One such alumnus is Russell Bowman, a former director of the Milwaukee Art Museum whose work with the Smart Museum dates back to its founding in the 1970s. Bowman’s mini-exhibition, From Nature to Abstraction, focuses on the work of Color Field painter Mark Rothko.

Jie Shi, a current student and curatorial intern at the Smart Museum, co-curated a mini-exhibition, Signed and Sealed, which foregrounds “situations in which words and images interact with each other” in East Asian paintings.

Shi presents the texts, which include signatures, historical notes and poetic embellishments, as “indexes,” pointing toward information both inside the painting and outside of it. “It can be understood as a kind of intellectual play,” Shi explained. “It’s a game between the inscriber or the artist and the viewer. People are trying to hide something from you, but at the same time, to provide you with some clues, some hints.”

On the other end of the spectrum, Leonard continued, is a class of fifth-graders who worked with a teaching artist, the Smart’s education staff and their own teacher at the South Side's Beasley Academic Center. “They produced a really terrific project that responds to works of art in our collection and that arises out of a very sustained engagement with those works,” Leonard said.

Leonard and her diverse collaborators are aiming to give visitors a fluid experience, entirely non-linear and endlessly reconfigurable. “There’s no prescribed order,” said Leonard. “So there’s a great degree of freedom to design your own experience when you visit.

“This is one of the very few museum-wide exhibitions that we’ve done in our history,” Leonard said. “So despite all of the organizational complexities, it does seem like a worthwhile exercise—if only for that element of total surprise when people walk through the door and encounter a museum that they may think they know, but really can still experience in a new way.”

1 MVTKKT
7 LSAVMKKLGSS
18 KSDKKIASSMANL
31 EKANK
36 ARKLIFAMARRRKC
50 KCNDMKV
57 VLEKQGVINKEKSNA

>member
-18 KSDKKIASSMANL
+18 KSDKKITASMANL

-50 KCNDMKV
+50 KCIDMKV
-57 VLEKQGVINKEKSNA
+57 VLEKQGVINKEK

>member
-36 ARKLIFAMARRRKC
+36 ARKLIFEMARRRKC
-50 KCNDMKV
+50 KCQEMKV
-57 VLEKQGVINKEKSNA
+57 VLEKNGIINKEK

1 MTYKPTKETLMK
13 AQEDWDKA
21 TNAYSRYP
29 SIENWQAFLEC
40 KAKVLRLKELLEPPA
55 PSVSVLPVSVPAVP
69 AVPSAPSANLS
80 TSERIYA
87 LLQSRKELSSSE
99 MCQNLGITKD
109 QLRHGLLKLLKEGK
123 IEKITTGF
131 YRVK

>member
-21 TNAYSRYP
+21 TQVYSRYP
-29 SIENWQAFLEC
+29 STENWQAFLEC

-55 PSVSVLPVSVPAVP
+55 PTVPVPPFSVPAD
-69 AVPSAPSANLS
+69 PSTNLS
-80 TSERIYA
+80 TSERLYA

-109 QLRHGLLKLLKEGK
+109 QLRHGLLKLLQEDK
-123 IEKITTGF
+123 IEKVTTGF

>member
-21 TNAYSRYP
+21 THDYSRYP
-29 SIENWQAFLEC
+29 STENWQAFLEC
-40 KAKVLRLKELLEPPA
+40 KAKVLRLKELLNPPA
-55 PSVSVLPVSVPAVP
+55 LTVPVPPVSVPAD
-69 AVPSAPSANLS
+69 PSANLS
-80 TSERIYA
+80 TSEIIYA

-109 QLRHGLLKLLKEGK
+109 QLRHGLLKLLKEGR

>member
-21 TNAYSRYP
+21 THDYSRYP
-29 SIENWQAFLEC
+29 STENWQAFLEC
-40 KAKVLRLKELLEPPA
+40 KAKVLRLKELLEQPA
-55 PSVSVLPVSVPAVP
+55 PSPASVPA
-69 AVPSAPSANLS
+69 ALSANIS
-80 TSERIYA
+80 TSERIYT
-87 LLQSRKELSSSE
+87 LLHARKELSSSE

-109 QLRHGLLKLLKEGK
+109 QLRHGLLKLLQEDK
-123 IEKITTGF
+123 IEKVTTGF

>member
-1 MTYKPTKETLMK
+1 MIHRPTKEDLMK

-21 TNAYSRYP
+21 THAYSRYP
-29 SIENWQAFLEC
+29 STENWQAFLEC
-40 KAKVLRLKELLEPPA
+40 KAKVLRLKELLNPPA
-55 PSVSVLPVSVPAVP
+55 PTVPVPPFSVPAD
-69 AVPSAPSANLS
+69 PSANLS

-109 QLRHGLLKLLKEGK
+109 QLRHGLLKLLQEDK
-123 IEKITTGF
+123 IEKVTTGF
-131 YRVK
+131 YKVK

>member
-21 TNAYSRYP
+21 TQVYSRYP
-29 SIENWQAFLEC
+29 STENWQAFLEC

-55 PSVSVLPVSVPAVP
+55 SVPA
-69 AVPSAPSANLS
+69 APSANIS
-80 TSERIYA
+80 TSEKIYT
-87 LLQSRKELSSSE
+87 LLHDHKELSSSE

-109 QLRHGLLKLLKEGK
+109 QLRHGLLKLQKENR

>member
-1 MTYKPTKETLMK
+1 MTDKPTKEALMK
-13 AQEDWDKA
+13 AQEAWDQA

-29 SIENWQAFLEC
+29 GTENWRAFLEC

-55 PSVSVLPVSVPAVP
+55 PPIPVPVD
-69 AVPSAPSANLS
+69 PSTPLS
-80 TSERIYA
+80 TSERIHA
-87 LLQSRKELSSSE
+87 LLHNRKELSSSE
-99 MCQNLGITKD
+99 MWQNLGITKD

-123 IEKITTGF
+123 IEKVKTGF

That’s not to say that the overall effect will be jumbled, or that every juxtaposition is surprising. “Some pairings are expected,” Leonard admitted. “We’ve put [Associate Professor of Music] Berthold Hoeckner and [University Professor] David Wellbery, who are both experts in German Romanticism, on a set of German Romantic prints. However, because they are not art historians, they are offering literary/musicological perspectives on works and really drawing out the media implications of those.”

“The visual arts are not just visual,” said Wellbery. “They have a musical component and they have a poetic component—and here we have, in this section of the exhibit, a remarkable interaction of these three. We felt that this was an excellent way of demonstrating what you might call the unity of the humanities, addressing the same objects but addressing them from different points of view that are mutually enriching.

“What I discovered here,” said Wellbery, “is that the Smart Museum is a great educational resource.” Through his participation in Objects and Voices, he found Hans Meid’s illustrations of Goethe’s Faust in Smart’s collection, and he has since brought his students to see those originals. “For me, it was a real discovery. We have this tremendous resource and I hadn’t known. But now I know, and I’m going to pursue that in the future. There’s something about being in the presence of works that really animates students, and that gives you a lot to talk about.”


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March 31, 2015